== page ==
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Soviet-Style Legislation Proposed for the UK

Steve Haydow

On 2nd February, David Blunkett, British Home Secretary, reports the BBC, announced that he " wants new anti-terrorism laws to make it easier to convict British terror suspects. He has discussed lowering the standard of proof required by a court and introducing more pre-emptive action." Mr Blunkett's "possible" totalitarian proposals consisted of the following:

- "Burden of proof lowered from 'beyond all reasonable doubt' to 'on the balance of probabilities'."

- "Part-secret trials for Britons." The BBC added, "Evidence in the new trials would be kept secret from the defendants to protect MI5, MI6 and GCHQ intelligence sources, Mr Blunkett said."

- "Security-vetted judges for sensitive evidence." They added, "It is about the threshold of evidence and the nature of those involved being accredited and trusted not to reveal the sources."

The fact that these kinds of proposals are even considered, shows how this government is set on using this "terrorist" opportunity" to extend its powers and change the basis upon which justice is administered in Great Britain. While we have moved away from the old totalitarianism of the eastern block and the USSR, the new brand of totalitarianism is far more dangerous. This is non-revolutionary socialism/statism. It uses the process of law and the political process to gradually manoeuvre its changes into the system and radically re-shape the social order. The dismantling of the House of Lords was a step in the process and doubtless there will be more.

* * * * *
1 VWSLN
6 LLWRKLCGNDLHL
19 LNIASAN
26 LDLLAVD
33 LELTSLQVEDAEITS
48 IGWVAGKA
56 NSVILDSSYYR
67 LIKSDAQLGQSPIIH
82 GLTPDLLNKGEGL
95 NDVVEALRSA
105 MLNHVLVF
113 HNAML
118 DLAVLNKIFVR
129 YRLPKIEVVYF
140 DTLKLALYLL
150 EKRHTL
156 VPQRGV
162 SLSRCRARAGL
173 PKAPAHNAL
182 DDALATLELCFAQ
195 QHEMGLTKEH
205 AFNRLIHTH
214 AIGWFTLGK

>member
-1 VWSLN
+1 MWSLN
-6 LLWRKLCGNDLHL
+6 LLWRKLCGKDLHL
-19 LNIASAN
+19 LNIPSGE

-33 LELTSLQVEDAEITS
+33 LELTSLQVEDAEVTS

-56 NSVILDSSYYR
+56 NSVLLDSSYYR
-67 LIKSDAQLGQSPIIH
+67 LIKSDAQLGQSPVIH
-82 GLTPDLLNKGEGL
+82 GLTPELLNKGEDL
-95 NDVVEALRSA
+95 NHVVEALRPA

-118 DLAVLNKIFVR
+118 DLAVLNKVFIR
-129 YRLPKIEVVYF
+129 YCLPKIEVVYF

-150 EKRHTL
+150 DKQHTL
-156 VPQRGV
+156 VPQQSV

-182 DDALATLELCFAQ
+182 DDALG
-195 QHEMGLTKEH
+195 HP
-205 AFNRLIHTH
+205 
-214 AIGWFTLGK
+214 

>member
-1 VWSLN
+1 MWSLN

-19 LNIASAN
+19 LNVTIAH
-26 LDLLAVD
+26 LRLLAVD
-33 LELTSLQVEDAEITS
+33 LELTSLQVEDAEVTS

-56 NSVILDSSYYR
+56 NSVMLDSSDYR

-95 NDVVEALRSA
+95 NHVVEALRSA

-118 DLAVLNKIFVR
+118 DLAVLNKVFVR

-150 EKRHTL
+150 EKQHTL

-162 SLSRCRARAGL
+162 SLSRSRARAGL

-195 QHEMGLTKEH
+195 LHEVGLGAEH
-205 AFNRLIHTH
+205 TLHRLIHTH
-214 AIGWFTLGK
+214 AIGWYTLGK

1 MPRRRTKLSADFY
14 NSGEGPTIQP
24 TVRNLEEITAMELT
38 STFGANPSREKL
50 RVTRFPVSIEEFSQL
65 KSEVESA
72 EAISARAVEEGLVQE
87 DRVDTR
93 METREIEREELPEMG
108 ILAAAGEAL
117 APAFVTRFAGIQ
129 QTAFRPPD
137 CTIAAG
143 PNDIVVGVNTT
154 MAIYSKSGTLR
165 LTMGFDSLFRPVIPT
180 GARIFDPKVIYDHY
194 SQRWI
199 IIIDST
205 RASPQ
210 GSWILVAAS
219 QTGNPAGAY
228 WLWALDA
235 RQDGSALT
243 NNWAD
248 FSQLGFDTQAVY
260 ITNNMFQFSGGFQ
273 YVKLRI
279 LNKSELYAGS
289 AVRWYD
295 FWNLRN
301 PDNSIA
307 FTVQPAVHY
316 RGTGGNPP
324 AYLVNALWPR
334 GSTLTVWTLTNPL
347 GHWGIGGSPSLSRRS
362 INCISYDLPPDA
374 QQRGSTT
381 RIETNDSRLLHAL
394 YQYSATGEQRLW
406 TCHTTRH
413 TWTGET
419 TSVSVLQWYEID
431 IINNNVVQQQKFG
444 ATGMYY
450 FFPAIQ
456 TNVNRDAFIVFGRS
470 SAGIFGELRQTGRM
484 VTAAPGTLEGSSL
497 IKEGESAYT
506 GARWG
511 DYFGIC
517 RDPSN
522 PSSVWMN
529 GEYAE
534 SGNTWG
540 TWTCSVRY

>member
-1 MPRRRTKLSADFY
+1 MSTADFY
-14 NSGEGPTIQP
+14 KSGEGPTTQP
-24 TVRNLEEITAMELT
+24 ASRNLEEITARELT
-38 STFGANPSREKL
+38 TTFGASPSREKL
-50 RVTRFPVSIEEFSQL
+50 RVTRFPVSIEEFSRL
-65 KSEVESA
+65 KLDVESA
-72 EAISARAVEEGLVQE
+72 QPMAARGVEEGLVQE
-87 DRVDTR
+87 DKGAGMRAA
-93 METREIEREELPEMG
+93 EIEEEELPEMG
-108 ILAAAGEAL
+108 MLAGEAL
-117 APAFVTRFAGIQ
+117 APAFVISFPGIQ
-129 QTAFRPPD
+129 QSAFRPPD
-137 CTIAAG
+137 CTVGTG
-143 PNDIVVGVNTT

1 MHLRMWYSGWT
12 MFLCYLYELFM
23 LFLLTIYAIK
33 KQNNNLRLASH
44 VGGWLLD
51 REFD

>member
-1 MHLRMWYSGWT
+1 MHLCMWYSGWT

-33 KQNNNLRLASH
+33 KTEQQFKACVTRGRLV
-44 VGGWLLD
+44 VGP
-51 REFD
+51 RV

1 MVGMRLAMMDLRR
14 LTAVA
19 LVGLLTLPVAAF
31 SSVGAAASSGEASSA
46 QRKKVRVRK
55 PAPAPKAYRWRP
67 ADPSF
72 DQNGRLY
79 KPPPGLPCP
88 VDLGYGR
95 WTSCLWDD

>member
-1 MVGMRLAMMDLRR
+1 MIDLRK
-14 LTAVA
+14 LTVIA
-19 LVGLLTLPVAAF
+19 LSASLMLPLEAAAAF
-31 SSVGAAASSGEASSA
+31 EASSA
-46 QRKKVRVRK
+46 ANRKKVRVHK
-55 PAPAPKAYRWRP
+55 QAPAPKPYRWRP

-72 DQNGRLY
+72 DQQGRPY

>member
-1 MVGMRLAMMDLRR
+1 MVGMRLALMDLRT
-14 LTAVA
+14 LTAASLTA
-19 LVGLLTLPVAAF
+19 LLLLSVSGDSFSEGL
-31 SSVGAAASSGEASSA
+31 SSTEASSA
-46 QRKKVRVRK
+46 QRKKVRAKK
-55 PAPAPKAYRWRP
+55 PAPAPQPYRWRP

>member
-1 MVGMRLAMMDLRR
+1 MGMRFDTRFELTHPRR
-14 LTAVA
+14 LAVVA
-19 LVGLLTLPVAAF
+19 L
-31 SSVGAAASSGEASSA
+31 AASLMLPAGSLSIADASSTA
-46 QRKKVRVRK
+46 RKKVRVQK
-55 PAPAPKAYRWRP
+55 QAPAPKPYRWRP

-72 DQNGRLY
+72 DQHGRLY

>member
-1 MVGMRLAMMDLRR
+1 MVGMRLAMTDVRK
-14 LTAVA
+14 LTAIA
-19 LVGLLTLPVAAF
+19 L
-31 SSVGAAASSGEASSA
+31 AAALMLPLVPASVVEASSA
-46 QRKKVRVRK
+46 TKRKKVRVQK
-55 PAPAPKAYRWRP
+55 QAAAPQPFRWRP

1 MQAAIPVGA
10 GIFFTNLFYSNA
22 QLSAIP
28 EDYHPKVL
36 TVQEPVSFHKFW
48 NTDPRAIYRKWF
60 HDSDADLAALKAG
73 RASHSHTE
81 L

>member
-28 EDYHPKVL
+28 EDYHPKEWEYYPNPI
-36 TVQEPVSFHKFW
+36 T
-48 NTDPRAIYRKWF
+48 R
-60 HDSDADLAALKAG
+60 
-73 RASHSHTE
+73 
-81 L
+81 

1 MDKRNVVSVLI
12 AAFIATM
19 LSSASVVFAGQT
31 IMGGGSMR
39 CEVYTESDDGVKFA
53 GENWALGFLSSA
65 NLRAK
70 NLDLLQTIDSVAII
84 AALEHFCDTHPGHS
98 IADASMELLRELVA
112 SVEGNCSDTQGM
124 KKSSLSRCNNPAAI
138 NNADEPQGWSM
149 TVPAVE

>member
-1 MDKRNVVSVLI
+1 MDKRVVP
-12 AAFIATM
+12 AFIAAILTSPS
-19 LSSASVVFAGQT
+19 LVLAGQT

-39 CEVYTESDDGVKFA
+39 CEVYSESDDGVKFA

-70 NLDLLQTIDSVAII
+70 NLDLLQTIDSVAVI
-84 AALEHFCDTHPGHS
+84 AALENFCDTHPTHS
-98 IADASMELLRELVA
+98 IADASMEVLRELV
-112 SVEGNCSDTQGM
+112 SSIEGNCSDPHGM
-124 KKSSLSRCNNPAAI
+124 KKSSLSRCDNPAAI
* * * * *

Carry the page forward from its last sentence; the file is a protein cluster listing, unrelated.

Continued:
Even the left-leaning Guardian noticed this: "Not that any of what the home secretary is suggesting is original. It used to be standard procedure in the communist regimes of eastern Europe and was copied by, amongst others, Saddam Hussein in Iraq. Whenever the British press reported on one of these trials the word 'show' invariably appeared."

Similarly, opposition to Mr Blunkett's plans came from many quarters, including lawyer, Baroness Kennedy, who described the proposals as follows "It is as if David Blunkett takes his lessons on jurisprudence from Robert Mugabe,... He really is a shameless authoritarian... it really is an affront to the rule of law."

What enables this to happen? The basic reason is that most of our people are past caring. Either out of disillusionment with a "democratic system" that is really controlling them, whilst giving them a notional "say" in the ordering of the nation. Or because they have satiated themselves with all of the material benefits and entertainment that the modern world affords. We no longer believe in what is important - we believe in the good life - that's it.
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